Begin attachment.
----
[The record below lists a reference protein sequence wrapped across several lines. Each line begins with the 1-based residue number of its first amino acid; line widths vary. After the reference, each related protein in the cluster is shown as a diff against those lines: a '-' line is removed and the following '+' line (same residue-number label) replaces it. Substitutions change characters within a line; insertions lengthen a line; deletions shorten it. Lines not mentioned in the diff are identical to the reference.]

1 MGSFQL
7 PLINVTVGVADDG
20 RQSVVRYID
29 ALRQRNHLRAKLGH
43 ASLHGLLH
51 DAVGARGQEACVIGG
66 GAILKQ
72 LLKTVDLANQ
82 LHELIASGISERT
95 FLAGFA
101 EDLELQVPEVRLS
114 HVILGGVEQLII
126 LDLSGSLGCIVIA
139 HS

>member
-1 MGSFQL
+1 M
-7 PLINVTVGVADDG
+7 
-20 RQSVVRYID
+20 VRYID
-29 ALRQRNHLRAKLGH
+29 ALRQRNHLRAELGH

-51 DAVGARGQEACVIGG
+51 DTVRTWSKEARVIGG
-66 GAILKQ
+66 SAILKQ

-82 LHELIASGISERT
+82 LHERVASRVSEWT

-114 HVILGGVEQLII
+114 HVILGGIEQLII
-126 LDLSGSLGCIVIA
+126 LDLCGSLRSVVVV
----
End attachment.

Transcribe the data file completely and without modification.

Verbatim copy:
[The record below lists a reference protein sequence wrapped across several lines. Each line begins with the 1-based residue number of its first amino acid; line widths vary. After the reference, each related protein in the cluster is shown as a diff against those lines: a '-' line is removed and the following '+' line (same residue-number label) replaces it. Substitutions change characters within a line; insertions lengthen a line; deletions shorten it. Lines not mentioned in the diff are identical to the reference.]

1 MGSFQL
7 PLINVTVGVADDG
20 RQSVVRYID
29 ALRQRNHLRAKLGH
43 ASLHGLLH
51 DAVGARGQEACVIGG
66 GAILKQ
72 LLKTVDLANQ
82 LHELIASGISERT
95 FLAGFA
101 EDLELQVPEVRLS
114 HVILGGVEQLII
126 LDLSGSLGCIVIA
139 HS

>member
-1 MGSFQL
+1 M
-7 PLINVTVGVADDG
+7 
-20 RQSVVRYID
+20 VRYID
-29 ALRQRNHLRAKLGH
+29 ALRQRNHLRAELGH

-51 DAVGARGQEACVIGG
+51 DTVRTWSKEARVIGG
-66 GAILKQ
+66 SAILKQ

-82 LHELIASGISERT
+82 LHERVASRVSEWT

-114 HVILGGVEQLII
+114 HVILGGIEQLII
-126 LDLSGSLGCIVIA
+126 LDLCGSLRSVVVV